Larry Gomes, Trailmaster and Trail Administrator for the Milan Trail Huggers, gave the next presentation. Gomes presented a map of the proposed trail which starts at the Groveton Trailblazers clubhouse, travels up Northside Road, Percy Road, Bell Hill Road, Dewey Hill Road, and Plain Hill Road to the town line–approximately 10 miles. He said that this road trail is just an interim solution to start the East-West Corridor.

They really want to get the entire trail up in the woods. The main obstacle is Nash Stream State Forest, which has a forest plan in place that is only renewed only every ten years or so with all of the existing trails all mapped out. “We cannot ask for more trails until forest plan is renewed,” said Gomes. After the Nash Streem hurdle, Gomes says he will Work with private landowners.

The plan is to do it in sections. He said that residents and camp owners would like access to the ATV trails. Gomes promised the crowd, “I will make a commitment to you–I am the guy you can call if there is a problem. I will give my number to the town office and to anyone who wants it. I know who to contact to make things happen. If signs are down, or we need more signs, or someone is going where they aren’t supposed to, you can just call me.”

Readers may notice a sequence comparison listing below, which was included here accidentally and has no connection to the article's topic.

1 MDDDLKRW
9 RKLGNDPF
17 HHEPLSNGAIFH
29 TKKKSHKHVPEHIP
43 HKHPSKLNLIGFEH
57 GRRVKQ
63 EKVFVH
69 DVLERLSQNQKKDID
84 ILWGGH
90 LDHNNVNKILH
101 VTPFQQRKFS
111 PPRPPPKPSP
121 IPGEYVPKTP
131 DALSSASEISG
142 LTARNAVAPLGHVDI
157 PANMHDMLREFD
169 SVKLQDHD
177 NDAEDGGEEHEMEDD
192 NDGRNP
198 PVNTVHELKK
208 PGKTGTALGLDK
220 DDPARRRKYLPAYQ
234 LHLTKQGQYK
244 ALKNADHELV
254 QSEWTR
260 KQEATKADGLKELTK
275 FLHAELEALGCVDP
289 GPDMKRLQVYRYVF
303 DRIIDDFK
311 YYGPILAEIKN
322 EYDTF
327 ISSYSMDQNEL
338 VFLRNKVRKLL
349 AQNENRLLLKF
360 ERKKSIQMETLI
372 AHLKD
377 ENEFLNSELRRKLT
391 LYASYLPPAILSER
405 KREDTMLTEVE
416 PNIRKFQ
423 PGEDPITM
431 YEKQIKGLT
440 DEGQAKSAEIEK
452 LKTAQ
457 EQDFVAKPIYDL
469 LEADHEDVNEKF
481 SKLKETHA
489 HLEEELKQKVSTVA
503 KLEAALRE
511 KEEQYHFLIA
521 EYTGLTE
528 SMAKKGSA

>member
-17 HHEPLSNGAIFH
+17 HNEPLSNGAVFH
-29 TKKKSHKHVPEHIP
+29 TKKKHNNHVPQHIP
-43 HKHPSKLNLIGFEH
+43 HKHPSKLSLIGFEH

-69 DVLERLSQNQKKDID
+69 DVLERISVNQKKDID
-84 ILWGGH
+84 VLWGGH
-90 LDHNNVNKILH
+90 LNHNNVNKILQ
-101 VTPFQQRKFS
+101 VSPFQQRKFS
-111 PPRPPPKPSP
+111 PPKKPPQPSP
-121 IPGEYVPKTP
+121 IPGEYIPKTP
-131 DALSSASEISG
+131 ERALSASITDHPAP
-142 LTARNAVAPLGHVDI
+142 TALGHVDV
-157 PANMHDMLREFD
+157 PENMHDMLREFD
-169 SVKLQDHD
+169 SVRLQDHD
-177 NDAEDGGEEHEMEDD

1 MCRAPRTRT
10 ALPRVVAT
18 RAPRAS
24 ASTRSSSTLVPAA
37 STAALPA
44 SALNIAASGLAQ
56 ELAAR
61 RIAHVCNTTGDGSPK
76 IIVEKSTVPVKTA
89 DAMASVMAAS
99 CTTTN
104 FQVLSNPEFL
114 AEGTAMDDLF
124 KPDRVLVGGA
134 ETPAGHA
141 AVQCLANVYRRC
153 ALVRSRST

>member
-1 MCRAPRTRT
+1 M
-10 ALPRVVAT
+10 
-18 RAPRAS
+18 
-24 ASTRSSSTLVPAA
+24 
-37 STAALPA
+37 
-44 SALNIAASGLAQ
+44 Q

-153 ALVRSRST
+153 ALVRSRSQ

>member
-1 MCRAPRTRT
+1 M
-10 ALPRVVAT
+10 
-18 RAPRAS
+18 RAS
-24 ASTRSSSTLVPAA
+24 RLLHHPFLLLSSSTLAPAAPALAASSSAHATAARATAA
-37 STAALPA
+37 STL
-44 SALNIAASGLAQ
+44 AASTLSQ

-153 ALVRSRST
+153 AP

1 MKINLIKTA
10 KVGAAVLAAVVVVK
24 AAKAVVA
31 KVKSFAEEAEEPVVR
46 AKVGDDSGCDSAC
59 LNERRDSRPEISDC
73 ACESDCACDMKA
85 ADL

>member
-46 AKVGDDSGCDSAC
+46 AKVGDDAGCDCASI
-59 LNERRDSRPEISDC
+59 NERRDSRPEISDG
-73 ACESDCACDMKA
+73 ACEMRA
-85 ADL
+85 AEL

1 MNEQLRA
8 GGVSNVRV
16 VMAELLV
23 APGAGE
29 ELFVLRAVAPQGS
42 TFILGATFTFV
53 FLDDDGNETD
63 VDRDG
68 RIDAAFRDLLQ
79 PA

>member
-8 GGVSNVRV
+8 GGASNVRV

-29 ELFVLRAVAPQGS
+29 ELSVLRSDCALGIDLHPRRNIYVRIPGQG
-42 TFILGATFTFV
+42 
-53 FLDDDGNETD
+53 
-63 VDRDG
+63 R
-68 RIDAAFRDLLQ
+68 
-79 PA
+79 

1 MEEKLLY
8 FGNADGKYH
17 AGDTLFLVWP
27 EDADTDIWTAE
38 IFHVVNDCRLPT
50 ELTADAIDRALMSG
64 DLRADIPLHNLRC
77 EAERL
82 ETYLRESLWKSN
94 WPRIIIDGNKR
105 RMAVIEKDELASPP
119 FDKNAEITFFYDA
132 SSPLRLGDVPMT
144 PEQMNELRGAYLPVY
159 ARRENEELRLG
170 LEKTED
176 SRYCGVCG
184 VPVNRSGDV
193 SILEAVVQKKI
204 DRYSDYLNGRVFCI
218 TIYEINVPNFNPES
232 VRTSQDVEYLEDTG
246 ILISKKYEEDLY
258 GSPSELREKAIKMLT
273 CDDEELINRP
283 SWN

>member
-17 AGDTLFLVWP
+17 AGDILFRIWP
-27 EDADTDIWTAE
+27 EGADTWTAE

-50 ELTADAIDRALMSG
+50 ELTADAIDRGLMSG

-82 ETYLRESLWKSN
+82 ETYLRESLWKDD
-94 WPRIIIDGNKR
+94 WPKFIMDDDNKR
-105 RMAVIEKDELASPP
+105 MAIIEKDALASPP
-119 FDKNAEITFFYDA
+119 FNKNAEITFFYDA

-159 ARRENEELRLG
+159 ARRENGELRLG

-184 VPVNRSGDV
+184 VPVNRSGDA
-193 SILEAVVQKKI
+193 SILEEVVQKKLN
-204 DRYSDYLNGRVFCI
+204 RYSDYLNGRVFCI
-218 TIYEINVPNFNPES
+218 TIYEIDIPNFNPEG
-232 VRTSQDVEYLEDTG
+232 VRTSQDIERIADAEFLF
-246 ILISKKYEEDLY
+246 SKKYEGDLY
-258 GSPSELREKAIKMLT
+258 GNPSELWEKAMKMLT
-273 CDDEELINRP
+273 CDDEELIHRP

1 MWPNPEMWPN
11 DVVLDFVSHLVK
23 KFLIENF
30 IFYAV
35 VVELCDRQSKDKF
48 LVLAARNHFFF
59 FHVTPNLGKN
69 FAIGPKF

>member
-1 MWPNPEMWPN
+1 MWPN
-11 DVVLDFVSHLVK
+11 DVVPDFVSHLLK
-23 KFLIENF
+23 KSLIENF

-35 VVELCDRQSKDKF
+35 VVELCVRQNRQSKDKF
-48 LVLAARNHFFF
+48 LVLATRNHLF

Harry Brown interjected, “This will be part of the trail system. Therefore the state provides $2M policy for liability. In addition, there is aggressive New Hampshire law that pretty much absolves land owners and towns from liability unless it is gross negligence on their part.”  The floor was then opened up to questions and statements from the Stark taxpayers. Some of the concerns expressed were increased trash and litter, noise, dust, enforcement of rules, and despite Brown’s assurance, town liability.

Statements were made that most ATV riders are very diligent about taking out what they take in–referring to concerns about trash, and that ATVs are quieter than snowmobiles.

Stark resident and Fish and Game officer Wayne Saunders stated that he is “anti-trail-on-aroad” because OHRV’s state right on them “not for highway use” and he feels that if the town were to grant riders permission to operate them on the roadway then it may be liable if someone were to be injured. Town constable, Bill Joyce spoke against the trail related to the responsibility of policing it.